"Criticism" is the branch of literary study that defines, analyzes, interprets, and judges a work of literature according to various aesthetic systems.
The two main traditional Greek systems of criticism are Aristotelian and Platonic. Aristotelian criticism determines the value of a work according to its logical and formal qualities. That is, it is criticism of the work itself with no relation to other aspects of life. Platonic criticism determines the value of the work in relation to life. In theory, Aristotle's way is more objective and Plato's was more subjective. Both have influenced subsequent developments in theory and criticism in different ways.
That is generally where/when Western Literary Criticism and Theory is said to have begun. But a more modern concept of "traditional literary criticism" is the judging and defining of a literary canon. The canon is a group of literary works, selected by scholars, as the best representation of that country's (or community's) most valued literary works. A traditional American literary canon, for example, contains the likes of Hawthorne, Whitman, Emerson, Dickinson, Twain, Fitzgerald, and so on. With the rise of cultural theory (including feminism, race theory, deconstruction, and new historicism), the traditional canon has changed to include more works by female and minority writers, thus giving the canon a more accurate representation of American writers and culture.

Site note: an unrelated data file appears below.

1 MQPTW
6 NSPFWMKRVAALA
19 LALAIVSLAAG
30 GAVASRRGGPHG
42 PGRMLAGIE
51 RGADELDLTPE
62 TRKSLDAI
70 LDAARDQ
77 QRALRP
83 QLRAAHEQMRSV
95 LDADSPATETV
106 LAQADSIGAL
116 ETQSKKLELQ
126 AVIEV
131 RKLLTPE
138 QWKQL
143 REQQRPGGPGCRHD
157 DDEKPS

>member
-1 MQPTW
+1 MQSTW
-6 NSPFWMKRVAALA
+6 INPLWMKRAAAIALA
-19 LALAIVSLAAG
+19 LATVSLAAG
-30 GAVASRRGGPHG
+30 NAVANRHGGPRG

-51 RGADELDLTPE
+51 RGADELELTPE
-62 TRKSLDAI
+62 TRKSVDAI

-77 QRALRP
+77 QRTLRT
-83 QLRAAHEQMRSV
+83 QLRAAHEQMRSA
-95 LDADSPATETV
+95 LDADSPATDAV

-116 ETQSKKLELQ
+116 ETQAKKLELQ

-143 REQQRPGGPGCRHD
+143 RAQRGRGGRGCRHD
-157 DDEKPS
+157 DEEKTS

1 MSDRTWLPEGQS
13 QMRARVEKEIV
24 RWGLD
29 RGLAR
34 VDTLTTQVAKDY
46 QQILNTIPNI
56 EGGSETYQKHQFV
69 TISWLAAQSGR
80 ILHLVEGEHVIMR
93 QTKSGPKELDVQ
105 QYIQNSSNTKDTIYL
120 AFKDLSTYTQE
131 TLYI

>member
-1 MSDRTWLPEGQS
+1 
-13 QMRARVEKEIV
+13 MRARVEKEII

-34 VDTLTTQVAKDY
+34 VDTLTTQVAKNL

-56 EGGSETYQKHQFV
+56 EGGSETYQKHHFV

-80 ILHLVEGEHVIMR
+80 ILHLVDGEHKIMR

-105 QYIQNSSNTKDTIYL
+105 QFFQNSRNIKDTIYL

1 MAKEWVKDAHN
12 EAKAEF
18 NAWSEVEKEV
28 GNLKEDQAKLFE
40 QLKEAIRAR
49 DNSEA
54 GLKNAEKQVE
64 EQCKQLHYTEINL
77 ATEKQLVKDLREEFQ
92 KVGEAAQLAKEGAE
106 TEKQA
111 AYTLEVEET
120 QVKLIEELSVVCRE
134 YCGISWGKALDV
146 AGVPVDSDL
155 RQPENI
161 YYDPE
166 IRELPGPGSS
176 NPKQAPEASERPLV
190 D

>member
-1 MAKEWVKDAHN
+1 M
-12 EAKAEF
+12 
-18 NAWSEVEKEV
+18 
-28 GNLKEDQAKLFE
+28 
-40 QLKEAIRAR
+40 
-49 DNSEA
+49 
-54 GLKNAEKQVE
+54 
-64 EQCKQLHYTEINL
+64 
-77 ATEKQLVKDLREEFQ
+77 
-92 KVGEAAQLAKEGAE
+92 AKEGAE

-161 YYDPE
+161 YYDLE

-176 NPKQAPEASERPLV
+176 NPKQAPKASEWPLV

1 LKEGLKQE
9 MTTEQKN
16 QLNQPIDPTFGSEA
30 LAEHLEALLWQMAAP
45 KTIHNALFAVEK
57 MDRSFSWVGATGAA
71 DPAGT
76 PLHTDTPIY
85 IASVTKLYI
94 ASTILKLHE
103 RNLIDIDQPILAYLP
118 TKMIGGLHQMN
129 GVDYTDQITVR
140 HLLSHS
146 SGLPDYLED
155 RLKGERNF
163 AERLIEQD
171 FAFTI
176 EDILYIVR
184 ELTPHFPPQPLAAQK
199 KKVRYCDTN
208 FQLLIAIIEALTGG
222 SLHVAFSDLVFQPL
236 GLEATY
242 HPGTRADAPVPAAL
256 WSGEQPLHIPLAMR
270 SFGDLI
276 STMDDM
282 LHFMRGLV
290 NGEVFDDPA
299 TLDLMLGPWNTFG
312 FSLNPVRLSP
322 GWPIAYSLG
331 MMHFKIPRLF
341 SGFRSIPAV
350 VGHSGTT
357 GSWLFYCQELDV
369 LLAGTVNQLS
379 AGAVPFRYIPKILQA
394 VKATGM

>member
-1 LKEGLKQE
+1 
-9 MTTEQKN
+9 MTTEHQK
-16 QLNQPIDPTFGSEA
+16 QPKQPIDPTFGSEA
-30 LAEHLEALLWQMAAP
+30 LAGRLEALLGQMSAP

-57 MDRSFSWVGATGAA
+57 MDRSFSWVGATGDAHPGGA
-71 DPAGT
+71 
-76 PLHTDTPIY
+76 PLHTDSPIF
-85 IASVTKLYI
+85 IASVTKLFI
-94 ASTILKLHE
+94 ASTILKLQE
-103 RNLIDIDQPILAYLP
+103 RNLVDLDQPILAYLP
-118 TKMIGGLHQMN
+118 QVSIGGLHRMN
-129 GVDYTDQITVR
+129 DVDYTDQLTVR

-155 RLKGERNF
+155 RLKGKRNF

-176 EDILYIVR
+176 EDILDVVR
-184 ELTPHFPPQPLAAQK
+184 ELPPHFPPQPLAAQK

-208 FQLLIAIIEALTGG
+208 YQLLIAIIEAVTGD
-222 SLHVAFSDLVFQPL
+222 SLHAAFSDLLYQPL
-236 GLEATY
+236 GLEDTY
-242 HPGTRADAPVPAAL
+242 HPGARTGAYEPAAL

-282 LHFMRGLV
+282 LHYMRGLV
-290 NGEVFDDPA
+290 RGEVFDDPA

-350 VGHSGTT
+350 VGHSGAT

Lastly, traditional literary criticism was more of a linear history of that canon. The canon and criticism became more "modern" with the inclusion of new writers as well as with the advent of those literary theories (such as deconstruction, new historicism, and post-structuralism) which assessed literary works using outside resources (such as psychoanalysis, language theories, and cultural theories).